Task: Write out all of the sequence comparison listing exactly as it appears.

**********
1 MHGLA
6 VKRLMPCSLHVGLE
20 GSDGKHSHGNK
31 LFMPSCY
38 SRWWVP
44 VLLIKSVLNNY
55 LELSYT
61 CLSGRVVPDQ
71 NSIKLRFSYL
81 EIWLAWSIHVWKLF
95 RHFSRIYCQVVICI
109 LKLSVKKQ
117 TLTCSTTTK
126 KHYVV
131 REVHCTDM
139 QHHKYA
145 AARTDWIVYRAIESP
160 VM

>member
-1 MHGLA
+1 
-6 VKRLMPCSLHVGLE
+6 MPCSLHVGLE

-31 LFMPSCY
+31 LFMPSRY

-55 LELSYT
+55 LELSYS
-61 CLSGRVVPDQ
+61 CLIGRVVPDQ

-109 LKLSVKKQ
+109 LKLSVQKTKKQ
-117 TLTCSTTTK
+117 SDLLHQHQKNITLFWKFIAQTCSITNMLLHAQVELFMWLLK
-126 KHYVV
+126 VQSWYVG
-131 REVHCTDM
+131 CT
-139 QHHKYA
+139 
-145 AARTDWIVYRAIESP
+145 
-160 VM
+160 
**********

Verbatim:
1 MHGLA
6 VKRLMPCSLHVGLE
20 GSDGKHSHGNK
31 LFMPSCY
38 SRWWVP
44 VLLIKSVLNNY
55 LELSYT
61 CLSGRVVPDQ
71 NSIKLRFSYL
81 EIWLAWSIHVWKLF
95 RHFSRIYCQVVICI
109 LKLSVKKQ
117 TLTCSTTTK
126 KHYVV
131 REVHCTDM
139 QHHKYA
145 AARTDWIVYRAIESP
160 VM

>member
-1 MHGLA
+1 
-6 VKRLMPCSLHVGLE
+6 MPCSLHVGLE

-31 LFMPSCY
+31 LFMPSRY

-55 LELSYT
+55 LELSYS
-61 CLSGRVVPDQ
+61 CLIGRVVPDQ

-109 LKLSVKKQ
+109 LKLSVQKTKKQ
-117 TLTCSTTTK
+117 SDLLHQHQKNITLFWKFIAQTCSITNMLLHAQVELFMWLLK
-126 KHYVV
+126 VQSWYVG
-131 REVHCTDM
+131 CT
-139 QHHKYA
+139 
-145 AARTDWIVYRAIESP
+145 
-160 VM
+160 